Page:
Recent developments in southern Syria, particularly in the city of Daraa have caused the slowing of a full reopening of the border with Jordan, which was agreed to recently. The increased conflict and delayed opening of this key trade route could have wider impacts if it is not resolved soon.
It is expected that the Syrian Government is looking to consolidate its hold on the strategic southern province, with an eye towards further normalisation, as it will be difficult to fully reopen borders without full state sovereignty over the southern region. So, strategically the assault on Daraa makes sense, particularly following the collapse of Damascus’ reconciliation plan in Daraa.
This ongoing conflict in Daraa between the Syrian Regime forces and armed groups is unlikely to be a long-term conflict, the level of support to the armed groups is limited, and there is no real foreign intervention, suggesting the battle is most likely to be won by the Syrian Regime forces.
There is a growing feeling in many Arab capitals that after a decade of crisis there are no obvious solutions for the conflict in Syria, putting increasing pressure on countries like Jordan to begin exploring new opportunities to resolve the situation. Particularly so as Jordan is the most affected neighbouring country with ongoing economic, security and even social consequences.
While there are various reasons for countries to approach the issues in Syria in a new way, for a country like Jordan, getting closer to Syria is necessary to find a resolution and quell the frustration with the international community’s inaction on Syria and its failure to resolve the ongoing crisis. Jordan and Iraq are directly impacted by the Syrian crisis, Lebanon is also. It is important to consider that the conflict and the sanctions have been terrible for the economies in these neighbouring countries, which are traditionally key trading partners with Syria.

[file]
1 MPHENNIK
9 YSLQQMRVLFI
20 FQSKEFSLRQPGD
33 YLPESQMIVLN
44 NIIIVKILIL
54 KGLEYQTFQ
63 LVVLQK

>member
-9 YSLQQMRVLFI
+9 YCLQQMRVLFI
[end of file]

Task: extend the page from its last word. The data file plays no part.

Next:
Other countries are also keen to find a solution for the crisis for various reasons, not just the consequences of the crisis. For example, Turkey’s involvement in Syria has also alarmed Arab countries wary of a greater Turkish presence in the region, such as Egypt and the UAE, who initially desired to reengage with Syria to counter Turkey.
Jordan attempts to reengage with Syria are not new, however, after the recent visit of His Majesty King Abdullah to the US, Jordan seems even more active in its reconciliatory approach, creating the impression that there understanding in the US of the need for a trusted ally like Jordan to ensure its interests both on economic and security levels.
The American administration is also clearly talking more about Russia and China as priorities, as well as engaging with Iran to restart the nuclear deal. Under these circumstances, Syria is no longer a priority and more of a tactical issue. So, if the US has no vision for Syria, it would be unwise to prevent its allies from starting a small-scale opening that at least might bring more concrete solutions in the future.
The role of Iranian fighters in the conflict in Daraa will increase the concerns in Jordan and will add more challenges to the challenging situation. However, the advantages that the Syrian regime will gain from opening the borders with Jordan as an opening for normalisation of relations with Arabs and then on to the rest of the world should logically encourage the Syrians to deal with the Iranian presence to ensure Jordan continues the normalisation process. However, Jordan needs a pragmatic approach in dealing with these challenges. Jordan should take the necessary steps to secure its borders and play a key role in shaping the future of Syria post-conflict. The first steps for offering new possibilities to solve the crisis can begin with Jordan.
Dr.Amer Al Sabaileh